The Steve Miller Band doesn’t exactly have a small catalogue to pull from. The blues-rock titans’ discography spans over four decades and includes 18 studio albums (including a Miller solo effort), three live albums, seven greatest hits packages and 30 singles.
And SMB is still making music; after a 17-year recording hiatus, the band released 2010’s Bingo!, which was immediately followed up with 2011’s Let Your Hair Down just 10 months later.
Even so, Miller, 70, knows his bread and butter. For Friday night’s show at the MTS Centre, the Milwaukee-born guitar slinger hung close to the hits from his mid-’70s heyday, treating 5,500 fans to the songs that have become staples of classic rock radio. (There’s a reason SMB’s Greatest Hits: 1974-1978 package is its biggest-selling album in North America.)
Taking the spartan stage promptly at 8:45 p.m., the Steve Miller Band kicked things off with Jungle Love, off 1977’s Book of Dreams before heading right on into Swingtown — which got those on the floor on their feet.
The crowd didn’t have to wait long for Take The Money and Run — the feel good summertime pop hit from 1976’s Fly Like an Eagle — which appeared three songs in and featured a blazing solo courtesy of keyboardist Joseph "Hands of Soul" Wooten. Living in the U.S.A followed, bringing with it the night’s first scorching guitar solo.
Indeed, there was no shortage of guitar heroics on display, and the Steve Miller Band is comfortable letting its estimable musicianship do the talking. There was no arena-rock bombast; the show felt more like a loose, blues-bar jam. During the sexy, slinky The Stake, the band looked like it was having the time of its life.
Soul legend Sonny Charles (ex-Checkmates), who joined the Steve Miller Band in 2008, stole the show when he took over the mic for Ooh Poo Pah Doo and Further Up on the Road, eliciting the biggest crowd response of the night. In addition to a huge, arena-filling voice, the guy’s got some sweet dance moves, too.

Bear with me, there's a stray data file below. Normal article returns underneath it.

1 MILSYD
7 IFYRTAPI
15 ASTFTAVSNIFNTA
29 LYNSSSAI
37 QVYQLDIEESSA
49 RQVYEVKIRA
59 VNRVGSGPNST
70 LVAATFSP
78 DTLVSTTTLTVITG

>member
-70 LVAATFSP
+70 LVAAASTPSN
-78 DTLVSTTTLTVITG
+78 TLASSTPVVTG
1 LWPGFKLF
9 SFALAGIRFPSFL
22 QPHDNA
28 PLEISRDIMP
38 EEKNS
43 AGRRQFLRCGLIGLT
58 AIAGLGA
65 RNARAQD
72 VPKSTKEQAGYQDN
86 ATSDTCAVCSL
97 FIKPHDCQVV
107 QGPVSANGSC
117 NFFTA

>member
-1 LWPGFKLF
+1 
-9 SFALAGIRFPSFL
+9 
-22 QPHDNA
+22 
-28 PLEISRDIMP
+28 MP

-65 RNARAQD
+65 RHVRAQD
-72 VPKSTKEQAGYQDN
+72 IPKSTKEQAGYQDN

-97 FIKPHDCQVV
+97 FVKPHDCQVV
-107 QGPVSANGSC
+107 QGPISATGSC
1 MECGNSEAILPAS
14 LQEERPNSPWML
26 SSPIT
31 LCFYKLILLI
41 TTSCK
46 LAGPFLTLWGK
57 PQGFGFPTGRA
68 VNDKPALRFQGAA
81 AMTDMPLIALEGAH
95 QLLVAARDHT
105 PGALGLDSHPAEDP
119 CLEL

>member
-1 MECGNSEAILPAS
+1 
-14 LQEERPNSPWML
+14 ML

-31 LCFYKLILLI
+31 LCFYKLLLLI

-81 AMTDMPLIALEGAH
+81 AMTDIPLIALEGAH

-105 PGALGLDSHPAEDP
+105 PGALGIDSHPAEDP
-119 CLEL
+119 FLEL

Mid set saw SMB delve into 1973’s landmark The Joker, with the hat-trick of Mary Lou, Sugar Babe and a funked-out take on single Shu Ba Da Du Ma Ma Ma Ma.
"This is the campfire portion of the show," Miller said after Dance, Dance, Dance before taking a seat and serenading the room with a short solo-acoustic mini set that included Wild Mountain Honey, Gangster of Love, True Fine Love and The Lovin’ Cup. It was the jewel of the show, proving that Miller’s voice has stood the test of time.
Miller was re-joined by his band — and, regrettably, a giant version of the terrifying mask from The Joker album cover — for the title track. The mask’s lips moved like the badly dubbed cartoon character from your nightmares during the chorus and was awkwardly wheeled out when the song was over. It was kind of a WTF moment that distracted from what was one of the night’s biggest songs.
SMB saved the best for last, though, jamming out Rock’n Me — which had everyone in the house singing and clapping along — and the riff-rocking Jet Airliner. The hour-and-45-minute set closed, of course, with an extended, psychedelic Fly Like an Eagle.
The vibe of the room was often that of a polite, sit-down show, which brought the overall energy in the room down a bit. Still, it was refreshing to be at a concert — and this was a concert in every sense of the word — at which people were there for the music.
Eighteen-year-old blues guitar wunderkind Matthew Curry — and his band, The Fury — opened the show with a set that also had no shortage of flying fingers. Like Jonny Lang before him, the Illinois native has got a voice that belies his young years and, like the headliner, his solos never came at the expense of hooks; If I Don’t Got You, the title track from his 2011 debut, is as tight as they come. While his compositions feel a little blues-by-the-numbers, his virtuosity is undeniable.